In the recent case of Kennedy v. Plan Administrator for DuPont Savings and Investment Plan et al.,1 the U.S. Supreme Court again confirmed its longstanding policy that qualified retirement plans (QRPs) must be administered in accordance with the plan documents (and without regard to extraneous documents or contravening state laws). Though the opinion is encouraging with respect to disclaimers of QRP benefits, estate planners still must proceed with caution regarding such disclaimers.

Do Disclaimers Violate ERISA?

ERISA, which stands for the Employee Retirement Income Security Act of 1974, refers to the constellation of requirements that apply under the U.S. Code to “employee pension benefit plans” (usually called “retirement plans”) as defined in 29 U.S.C. Section 1002.2 Many clients have retirement benefits in plans, such as 401(k) plans, that are subject to ERISA.

ERISA generally preempts state law when federal and state law conflict. Past Supreme Court cases have allowed plan administrators to ignore state property and probate laws, citing ERISA's requirements. Because disclaimers are creatures of state property law, estate planners have been concerned that a plan administrator of a QRP might cite ERISA in refusing to recognize a disclaimer. The fear is that a plan administrator might take the position that the plan requires the benefits to be paid to the beneficiary named by the participant, and the plan has no authority to pay the benefits to someone else if the named beneficiary is in fact living.

There are two specific ERISA-related concerns regarding the enforceability of a disclaimer with respect to a qualified retirement plan: Does a disclaimer violate the “anti-alienation rule”? And, does the disclaimer contravene the terms of the plan document?

The Anti-alienation Rule

One of the requirements a retirement plan must meet to be “qualified” under Section 401(a) of the Internal Revenue Code is that the plan document must provide that benefits under the plan “may not be assigned or alienated,” except through the medium of a qualified domestic relations order (QDRO),3 which is a court-ordered transfer of benefits between spouses in connection with a divorce.4 This “anti-alienation rule” is also a requirement applicable to retirement plans under ERISA.5

From one perspective it might appear that a disclaimer violates this rule. By refusing to accept the benefits, the beneficiary in effect causes the benefits to pass to someone else. In Kennedy, however, the Supreme Court ended any concern that may have existed on this point.

In Kennedy, the participant, William Kennedy, designated his then-spouse, Liv, as beneficiary of his death benefits under a certain DuPont retirement plan. Upon their subsequent divorce, Liv waived her rights to this benefit as part of the parties' divorce agreement. The divorce agreement, though apparently valid and enforceable between the parties, did not rise to the level of a QDRO. William never subsequently changed his beneficiary designation. Accordingly, the beneficiary designation form naming Liv as beneficiary was still on file with the plan at his death. The plan paid the benefits to Liv as the named beneficiary, over the protests of William's daughter (and executrix) Kari. Kari sued the plan, claiming the benefits should have been paid to the estate (as default beneficiary under the DuPont plan) because Liv had waived her rights to these benefits.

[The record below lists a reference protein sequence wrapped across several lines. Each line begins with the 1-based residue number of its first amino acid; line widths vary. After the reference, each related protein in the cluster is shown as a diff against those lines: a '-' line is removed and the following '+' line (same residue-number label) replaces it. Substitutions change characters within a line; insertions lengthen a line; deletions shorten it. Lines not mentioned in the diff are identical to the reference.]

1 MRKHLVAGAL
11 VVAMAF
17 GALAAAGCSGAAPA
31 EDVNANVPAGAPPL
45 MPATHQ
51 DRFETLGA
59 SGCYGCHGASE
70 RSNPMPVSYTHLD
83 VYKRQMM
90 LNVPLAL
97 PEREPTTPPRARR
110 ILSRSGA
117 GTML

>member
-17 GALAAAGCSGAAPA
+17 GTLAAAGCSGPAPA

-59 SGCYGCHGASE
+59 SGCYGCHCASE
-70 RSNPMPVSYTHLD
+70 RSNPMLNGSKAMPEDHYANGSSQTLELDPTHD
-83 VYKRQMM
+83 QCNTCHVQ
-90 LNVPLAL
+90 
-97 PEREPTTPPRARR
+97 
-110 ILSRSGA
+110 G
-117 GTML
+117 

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The plan made several arguments as to why it was not obligated to honor Liv's waiver of the benefits in the divorce agreement. One of these was that the waiver violated the anti-alienation rule. The court rejected this argument. The court held that a beneficiary's giving up the right to an inherited benefit under a qualified plan does not constitute an assignment or alienation that would be void under IRC Section 1056(d)(1), provided the beneficiary does not attempt to direct where the inherited benefit will go. According to the Kennedy court, “Common sense and common law both say that ‘[t]he law certainly is not so absurd as to force a man to take an estate against his will.”6

Although Kennedy dealt with a divorcing spouse's waiver of her rights to benefits under her ex-husband's plan, the same principle would apply to a disclaimer which, under federal tax law, must not involve any direction by the disclaimant regarding who shall inherit the asset as a result of the disclaimer.7 In fact, the court compared the spousal waiver to a disclaimer, pointing out that the law of trusts serves as a backdrop to ERISA, and “the general principle that a designated spendthrift beneficiary can disclaim his trust interest magnifies the improbability that a statute written with an eye on the old law would effectively force a beneficiary to take an interest.”8 The plan involved in Kennedy had a specific provision permitting disclaimer, which the court quoted favorably; this should lay to rest any notion that a disclaimer violates ERISA's anti-alienation requirement.